If you answered A, B, or C, you probably think you favor including the Anthropocene as a formal part of the Geologic Time Scale—especially if your particular choice of start date is selected. If your choice is not selected, you may not favor formalization at all.

If you answered D or E, you probably oppose formalization. The choice you made is based on cultural considerations—here with either a First Nation (D) or Eurocentric (E) emphasis. You probably don’t want a subset of geologists to co-opt the word “Anthropocene” for their concepts.

If you answered F or G, you probably mildly (F) or strongly (G) oppose this inclusion.

In any case, no matter how you use the term “Anthropocene,” others are using the same word with a very different meaning.

Contrasting Philosophies

Throughout history, humans have divided time into named portions. Giving a name to something makes communication and analysis easier. For communicating time, two general philosophies are popular among various scientific disciplines.

One philosophy is to name time segments by some means of recognizing defined points in time. For example, the Victorian era can be defined precisely by the dates of the reign of Queen Victoria of England (20 June 1837 to 22 January 1901). Named intervals of time represent the same starting and ending points and are of the same duration everywhere. This precision is relatively easy when dealing with historical time; it becomes more difficult when dealing with the geologic record.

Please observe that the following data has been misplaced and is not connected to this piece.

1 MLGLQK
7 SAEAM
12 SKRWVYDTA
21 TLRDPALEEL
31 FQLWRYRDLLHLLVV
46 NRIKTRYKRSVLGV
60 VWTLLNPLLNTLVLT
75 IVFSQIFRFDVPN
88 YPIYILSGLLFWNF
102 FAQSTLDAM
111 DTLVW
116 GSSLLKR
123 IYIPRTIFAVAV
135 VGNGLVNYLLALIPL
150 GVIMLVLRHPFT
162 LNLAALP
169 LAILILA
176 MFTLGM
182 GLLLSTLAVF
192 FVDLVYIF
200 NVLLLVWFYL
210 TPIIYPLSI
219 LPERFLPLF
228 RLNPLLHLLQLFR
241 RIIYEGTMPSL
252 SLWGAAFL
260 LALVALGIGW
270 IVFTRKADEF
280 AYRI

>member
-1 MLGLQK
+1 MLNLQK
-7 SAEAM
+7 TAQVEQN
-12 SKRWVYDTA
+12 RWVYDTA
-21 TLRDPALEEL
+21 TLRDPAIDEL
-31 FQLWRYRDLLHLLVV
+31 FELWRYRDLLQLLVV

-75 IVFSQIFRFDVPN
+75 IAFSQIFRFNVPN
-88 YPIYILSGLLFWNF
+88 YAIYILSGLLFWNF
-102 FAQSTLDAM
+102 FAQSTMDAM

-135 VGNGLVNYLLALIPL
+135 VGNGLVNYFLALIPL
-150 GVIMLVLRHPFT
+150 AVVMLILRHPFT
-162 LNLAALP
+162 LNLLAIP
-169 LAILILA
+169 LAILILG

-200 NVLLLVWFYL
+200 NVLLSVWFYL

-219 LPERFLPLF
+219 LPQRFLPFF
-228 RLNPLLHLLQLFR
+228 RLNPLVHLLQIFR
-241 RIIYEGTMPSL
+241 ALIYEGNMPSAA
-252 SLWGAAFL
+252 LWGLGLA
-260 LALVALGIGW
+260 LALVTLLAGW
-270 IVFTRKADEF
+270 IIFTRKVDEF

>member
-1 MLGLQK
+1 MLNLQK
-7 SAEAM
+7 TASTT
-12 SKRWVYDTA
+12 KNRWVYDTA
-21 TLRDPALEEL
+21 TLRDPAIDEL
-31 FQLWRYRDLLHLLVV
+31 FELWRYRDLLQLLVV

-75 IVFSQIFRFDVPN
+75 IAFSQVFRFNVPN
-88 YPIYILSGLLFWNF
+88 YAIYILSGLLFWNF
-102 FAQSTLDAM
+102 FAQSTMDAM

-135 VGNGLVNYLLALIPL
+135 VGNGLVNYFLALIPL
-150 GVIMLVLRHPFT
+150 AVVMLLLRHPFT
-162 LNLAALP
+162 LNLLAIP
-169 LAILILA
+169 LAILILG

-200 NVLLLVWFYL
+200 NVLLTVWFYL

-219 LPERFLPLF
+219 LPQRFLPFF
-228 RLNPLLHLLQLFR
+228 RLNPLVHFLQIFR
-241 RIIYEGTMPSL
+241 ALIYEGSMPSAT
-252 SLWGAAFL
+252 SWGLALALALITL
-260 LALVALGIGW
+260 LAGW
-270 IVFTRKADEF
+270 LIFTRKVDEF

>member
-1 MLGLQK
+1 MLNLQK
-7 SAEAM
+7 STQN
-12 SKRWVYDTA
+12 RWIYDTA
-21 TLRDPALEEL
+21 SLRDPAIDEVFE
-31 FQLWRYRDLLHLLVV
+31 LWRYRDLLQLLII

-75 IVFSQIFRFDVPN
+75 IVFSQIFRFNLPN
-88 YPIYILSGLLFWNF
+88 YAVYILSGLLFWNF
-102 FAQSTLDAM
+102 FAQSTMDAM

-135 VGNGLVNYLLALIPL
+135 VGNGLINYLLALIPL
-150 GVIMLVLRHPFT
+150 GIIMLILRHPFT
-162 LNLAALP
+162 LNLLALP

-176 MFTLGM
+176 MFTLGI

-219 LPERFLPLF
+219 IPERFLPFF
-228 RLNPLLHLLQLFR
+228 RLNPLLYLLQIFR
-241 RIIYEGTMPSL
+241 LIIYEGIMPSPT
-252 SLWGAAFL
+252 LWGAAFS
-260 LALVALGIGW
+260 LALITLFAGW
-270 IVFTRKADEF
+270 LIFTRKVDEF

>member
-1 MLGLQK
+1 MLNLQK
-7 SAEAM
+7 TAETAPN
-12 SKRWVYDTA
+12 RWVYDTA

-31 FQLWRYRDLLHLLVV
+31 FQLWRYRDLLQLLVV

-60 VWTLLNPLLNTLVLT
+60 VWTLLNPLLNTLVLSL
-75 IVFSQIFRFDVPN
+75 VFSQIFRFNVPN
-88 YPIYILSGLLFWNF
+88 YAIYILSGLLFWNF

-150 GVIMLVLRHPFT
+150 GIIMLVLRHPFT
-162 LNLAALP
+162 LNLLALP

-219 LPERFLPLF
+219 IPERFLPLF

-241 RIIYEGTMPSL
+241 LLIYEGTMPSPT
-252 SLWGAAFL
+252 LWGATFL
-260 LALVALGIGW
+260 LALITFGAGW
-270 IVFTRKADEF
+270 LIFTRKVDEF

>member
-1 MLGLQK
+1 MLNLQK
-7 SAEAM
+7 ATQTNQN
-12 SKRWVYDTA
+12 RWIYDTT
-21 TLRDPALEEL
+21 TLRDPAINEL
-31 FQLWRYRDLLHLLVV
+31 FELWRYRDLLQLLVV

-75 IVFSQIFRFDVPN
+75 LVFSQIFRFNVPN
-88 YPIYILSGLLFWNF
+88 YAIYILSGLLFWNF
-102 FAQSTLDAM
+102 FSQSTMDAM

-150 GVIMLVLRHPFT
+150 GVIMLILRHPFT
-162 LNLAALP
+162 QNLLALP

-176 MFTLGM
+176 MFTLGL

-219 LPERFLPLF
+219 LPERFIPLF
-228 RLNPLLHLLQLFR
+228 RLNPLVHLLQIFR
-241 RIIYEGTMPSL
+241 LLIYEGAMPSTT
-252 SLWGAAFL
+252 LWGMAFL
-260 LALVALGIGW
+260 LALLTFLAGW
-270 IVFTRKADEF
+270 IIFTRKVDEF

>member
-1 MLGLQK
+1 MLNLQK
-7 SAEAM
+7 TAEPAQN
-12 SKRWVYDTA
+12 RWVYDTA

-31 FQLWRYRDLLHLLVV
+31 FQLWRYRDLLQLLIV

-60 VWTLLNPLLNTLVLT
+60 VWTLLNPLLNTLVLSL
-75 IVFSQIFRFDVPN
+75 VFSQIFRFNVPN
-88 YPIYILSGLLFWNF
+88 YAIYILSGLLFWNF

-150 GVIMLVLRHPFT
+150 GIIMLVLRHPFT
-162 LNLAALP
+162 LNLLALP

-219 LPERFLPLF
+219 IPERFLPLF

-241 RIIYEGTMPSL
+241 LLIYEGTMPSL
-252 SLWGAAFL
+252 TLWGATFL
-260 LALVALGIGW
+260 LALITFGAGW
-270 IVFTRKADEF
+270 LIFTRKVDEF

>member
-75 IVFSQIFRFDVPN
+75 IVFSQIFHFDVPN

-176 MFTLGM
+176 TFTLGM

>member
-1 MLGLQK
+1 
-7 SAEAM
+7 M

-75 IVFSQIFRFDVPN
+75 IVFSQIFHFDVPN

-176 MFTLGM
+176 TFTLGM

A second philosophy is to name time segments by stages in human cultural development, such as the Bronze Age and the Renaissance. The Bronze Age reflects neither a specific starting date nor a duration of a specific number of years. Rather, it begins and ends at different dates at different places on the basis of the presence or absence of specific features in the development of the civilization present in a particular place.

Geologists, like other scientists, have rules and precedents for formal nomenclature, and these are embodied in the Geologic Time Scale. The scale is tied to the rock record and took shape over centuries, often without strict definitions. Since the 1970s, however, the International Commission on Stratigraphy of the International Union of Geological Sciences has been the arbiter of the terms appearing on the Geologic Time Scale.

The Geologic Time Scale includes only those terms that, to the best of current knowledge, relate to the rock record of specific segments of geologic time. Each unit represents, conceptually, the same interval of time everywhere in the world. Although imprecision in recognizing the time signal in the rock record imposes limitations, no unit of the Geologic Time Scale is specified to have different durations in different parts of the world, and there is no geologic record of the future.

If the Anthropocene is to become a formal part of the Geologic Time Scale, a unique point in time must mark its beginning. Although it is tempting to examine at length the relative merits of various particular starting points, the real discussion should focus on a different question: Can any unique point in time coexist with current Anthropocene concepts and usage? In other words, does the Anthropocene have a beginning that is the same everywhere, or does it begin at different times in different places because it represents a holistic concept that involves time, place, human cultural attainment and dominance, and a variety of environmental effects [Edgeworth et al., 2015; Ruddiman et al., 2015]?